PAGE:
“Letting go of guilt is hard but it will stop you from feeling as though you need to exercise your backside off all week and eat only lettuce and air after you’ve had a burger – or schnitzel, in my case.”
Michelle: “My advice would be to choose how you treat yourself wisely. For me, a treat meal is eating out at a restaurant where the food is made with love, and is really good quality.
“I’ll enjoy every last crumb of it – the wine, the bread, the meal and dessert. Then I’ll wake up the next day and be back to normal.
“There’s no guilt attached, just the memory of a really enjoyable experience.”
It doesn’t have to cost the Earth
“What makes fresh food expensive is if you do the grocery shopping, make two meals out of it and then go back to your old habits and let the groceries rot,” Michelle says.
“If you do the shopping with a plan, I guarantee you’ll save money.”
“My mum was a single parent with two girls and no money, so she had to be vigilant with her grocery shopping. She’d only buy fruit and vegies that were on special and in season.
“She had her go-to recipes that were cheap and nutritious. She was organised.”
Steve: “Forward planning and thinking will go a long, long way.”
Three golden rules…
1. When it comes to grains, choose brown over white.
2. A meal served on an average-sized plate should be divided into 1/4 protein, 1/4 carbohydrates and 1/2 vegies.
3. Always go for wholefoods rather than anything processed.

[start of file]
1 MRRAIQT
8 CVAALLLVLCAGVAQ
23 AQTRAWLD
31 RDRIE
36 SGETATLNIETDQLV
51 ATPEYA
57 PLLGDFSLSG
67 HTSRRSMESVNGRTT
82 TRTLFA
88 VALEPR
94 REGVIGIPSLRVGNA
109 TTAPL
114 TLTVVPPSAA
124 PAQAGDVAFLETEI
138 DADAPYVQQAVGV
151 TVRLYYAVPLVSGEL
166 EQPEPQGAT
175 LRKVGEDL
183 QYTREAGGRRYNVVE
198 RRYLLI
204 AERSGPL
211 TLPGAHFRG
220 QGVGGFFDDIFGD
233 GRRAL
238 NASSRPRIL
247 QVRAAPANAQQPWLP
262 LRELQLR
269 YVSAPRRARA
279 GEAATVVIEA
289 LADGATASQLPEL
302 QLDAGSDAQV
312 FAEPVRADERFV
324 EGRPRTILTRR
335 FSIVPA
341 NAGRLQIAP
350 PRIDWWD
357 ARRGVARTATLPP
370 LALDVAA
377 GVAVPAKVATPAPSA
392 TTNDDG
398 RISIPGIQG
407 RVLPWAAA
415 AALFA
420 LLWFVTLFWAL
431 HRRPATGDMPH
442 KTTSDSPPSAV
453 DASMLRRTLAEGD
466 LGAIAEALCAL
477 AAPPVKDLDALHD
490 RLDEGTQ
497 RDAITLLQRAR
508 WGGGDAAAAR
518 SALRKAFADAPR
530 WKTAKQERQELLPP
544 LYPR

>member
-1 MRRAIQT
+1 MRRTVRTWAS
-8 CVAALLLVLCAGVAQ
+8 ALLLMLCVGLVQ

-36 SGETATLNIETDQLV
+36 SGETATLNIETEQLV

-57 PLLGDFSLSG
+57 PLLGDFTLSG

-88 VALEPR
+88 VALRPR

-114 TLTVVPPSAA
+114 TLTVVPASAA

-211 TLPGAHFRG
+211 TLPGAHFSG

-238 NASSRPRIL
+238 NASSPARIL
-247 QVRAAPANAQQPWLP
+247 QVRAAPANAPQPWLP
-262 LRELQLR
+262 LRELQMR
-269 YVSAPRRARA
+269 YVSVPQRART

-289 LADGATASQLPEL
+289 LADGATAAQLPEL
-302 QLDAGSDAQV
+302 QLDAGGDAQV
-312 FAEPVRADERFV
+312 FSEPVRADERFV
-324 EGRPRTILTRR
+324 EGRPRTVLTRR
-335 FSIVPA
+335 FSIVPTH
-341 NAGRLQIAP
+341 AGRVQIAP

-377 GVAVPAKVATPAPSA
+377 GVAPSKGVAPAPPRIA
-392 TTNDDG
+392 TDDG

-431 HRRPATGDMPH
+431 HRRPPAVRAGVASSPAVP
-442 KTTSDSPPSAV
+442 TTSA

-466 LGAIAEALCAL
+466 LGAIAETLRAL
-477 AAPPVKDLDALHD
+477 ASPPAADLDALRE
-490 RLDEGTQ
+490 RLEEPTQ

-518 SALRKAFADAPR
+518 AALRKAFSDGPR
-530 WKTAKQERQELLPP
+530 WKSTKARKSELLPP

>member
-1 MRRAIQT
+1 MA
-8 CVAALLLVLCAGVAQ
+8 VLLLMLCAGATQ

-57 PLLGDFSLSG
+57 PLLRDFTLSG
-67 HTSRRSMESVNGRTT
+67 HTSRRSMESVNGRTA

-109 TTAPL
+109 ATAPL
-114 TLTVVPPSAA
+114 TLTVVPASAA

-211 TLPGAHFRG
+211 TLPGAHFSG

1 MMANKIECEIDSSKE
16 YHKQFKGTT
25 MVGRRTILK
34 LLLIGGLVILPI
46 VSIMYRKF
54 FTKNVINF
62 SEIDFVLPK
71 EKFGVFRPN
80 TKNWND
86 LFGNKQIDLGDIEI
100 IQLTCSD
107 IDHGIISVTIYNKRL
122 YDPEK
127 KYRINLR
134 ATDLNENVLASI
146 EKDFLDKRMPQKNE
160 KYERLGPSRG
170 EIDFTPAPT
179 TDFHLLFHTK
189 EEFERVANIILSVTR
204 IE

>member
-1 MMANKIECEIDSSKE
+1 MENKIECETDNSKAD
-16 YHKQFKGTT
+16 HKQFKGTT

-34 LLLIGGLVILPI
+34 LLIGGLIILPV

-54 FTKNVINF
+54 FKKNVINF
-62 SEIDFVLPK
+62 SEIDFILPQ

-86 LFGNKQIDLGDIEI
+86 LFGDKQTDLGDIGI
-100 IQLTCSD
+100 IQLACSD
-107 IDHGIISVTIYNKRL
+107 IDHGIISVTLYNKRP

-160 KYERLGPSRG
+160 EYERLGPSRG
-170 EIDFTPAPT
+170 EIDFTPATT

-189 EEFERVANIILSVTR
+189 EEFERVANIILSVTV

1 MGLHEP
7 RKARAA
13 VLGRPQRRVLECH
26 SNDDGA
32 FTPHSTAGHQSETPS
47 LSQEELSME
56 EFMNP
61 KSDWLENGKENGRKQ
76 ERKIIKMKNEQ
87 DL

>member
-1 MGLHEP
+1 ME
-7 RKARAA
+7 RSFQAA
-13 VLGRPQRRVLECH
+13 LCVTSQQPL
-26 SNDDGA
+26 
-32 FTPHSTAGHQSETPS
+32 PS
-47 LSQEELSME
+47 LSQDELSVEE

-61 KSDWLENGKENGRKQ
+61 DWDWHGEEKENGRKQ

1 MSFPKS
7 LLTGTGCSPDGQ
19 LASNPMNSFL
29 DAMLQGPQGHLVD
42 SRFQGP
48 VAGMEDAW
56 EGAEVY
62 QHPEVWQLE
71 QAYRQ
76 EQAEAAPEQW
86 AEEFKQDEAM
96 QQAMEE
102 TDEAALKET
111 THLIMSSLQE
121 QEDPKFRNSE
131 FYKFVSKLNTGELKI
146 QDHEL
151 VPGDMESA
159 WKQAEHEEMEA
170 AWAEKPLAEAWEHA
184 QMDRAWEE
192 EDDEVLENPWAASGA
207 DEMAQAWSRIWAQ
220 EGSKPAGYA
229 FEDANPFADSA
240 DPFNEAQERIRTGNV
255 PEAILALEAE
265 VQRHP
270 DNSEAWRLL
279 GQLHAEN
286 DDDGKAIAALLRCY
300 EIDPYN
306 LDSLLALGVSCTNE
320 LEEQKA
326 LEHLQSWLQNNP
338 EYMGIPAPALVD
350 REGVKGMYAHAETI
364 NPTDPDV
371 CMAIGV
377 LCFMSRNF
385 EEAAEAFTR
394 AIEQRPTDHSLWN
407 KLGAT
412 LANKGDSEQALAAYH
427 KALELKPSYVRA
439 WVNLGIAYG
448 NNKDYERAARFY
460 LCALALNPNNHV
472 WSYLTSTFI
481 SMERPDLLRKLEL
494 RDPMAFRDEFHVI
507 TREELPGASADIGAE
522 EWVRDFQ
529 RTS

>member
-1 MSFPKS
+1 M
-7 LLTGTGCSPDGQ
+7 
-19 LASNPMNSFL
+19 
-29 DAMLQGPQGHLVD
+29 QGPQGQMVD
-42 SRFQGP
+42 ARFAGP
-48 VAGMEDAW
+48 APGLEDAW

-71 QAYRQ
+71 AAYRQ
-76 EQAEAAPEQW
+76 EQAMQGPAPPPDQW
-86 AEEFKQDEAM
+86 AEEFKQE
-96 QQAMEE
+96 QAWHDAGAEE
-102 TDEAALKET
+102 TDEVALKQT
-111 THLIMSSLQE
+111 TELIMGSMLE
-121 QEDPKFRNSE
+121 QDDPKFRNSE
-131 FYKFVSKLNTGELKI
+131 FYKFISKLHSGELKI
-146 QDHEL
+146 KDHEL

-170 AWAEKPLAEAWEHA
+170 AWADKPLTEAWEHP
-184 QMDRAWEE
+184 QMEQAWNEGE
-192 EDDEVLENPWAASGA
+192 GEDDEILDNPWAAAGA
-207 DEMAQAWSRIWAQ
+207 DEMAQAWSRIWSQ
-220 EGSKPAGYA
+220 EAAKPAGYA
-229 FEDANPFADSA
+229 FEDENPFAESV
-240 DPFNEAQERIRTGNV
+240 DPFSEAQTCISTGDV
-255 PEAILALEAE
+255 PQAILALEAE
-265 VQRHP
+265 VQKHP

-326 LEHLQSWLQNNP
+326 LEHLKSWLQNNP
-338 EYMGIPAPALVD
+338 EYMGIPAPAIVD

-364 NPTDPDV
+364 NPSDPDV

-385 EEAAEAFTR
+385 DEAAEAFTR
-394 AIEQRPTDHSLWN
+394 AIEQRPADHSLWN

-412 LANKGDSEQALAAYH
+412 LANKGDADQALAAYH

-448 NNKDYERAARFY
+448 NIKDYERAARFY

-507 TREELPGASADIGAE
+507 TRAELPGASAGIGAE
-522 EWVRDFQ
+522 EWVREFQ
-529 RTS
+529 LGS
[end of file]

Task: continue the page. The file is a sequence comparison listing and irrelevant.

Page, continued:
This week I will…
– Start each day with two glasses of water. It’s cleansing and refreshing.
– Write a shopping list and plan your meals. It’s a sure-fire way to eat well and avoid overspending.
– Make a big pot of soup and freeze it for easy lunches. “Then high-five yourself,” Steve says.
– Switch it. Swap your 3pm sugar hit for a cup of tea and a handful of blueberries – your cravings will melt away.
The day on your plate
Oats with banana and cinnamon or two eggs, spinach and tomato on a piece of rye bread.
Tuna or egg and salad sandwich on wholegrain bread with a piece of fruit.
Grilled salmon (or lean meat of choice) with roast vegies or a green salad with avocado.
Green apple with nut butter or a handful of trail mix or two seeded crackers with ricotta cheese and tomato.
Two pieces of dark chocolate or frozen berries with natural yoghurt.
Eight glasses a day.
Herbal tea, black coffee or coffee with skim milk.
Next week: Michelle and Steve talk healthy living and leading a happy lifestyle.
Follow @mishbridges and @commandosteve on Instagram for more #inspo. The couple’s posts will have your thumbs double-tapping – especially when Axel makes a cameo – and your tongues wagging.
KEEN TO #CHANGEFORLIFE?
Then we want to know about it. Tag @bodyandsoul_au and #changeforlife on Instagram to show us the progress you’re making so we can celebrate your success in the coming issues of body+soul.
ASK AWAY: Got a question for Michelle and Steve? Send it to email@example.com. We’ll put the best ones to the pair and include their answers in an upcoming issue of body+soul.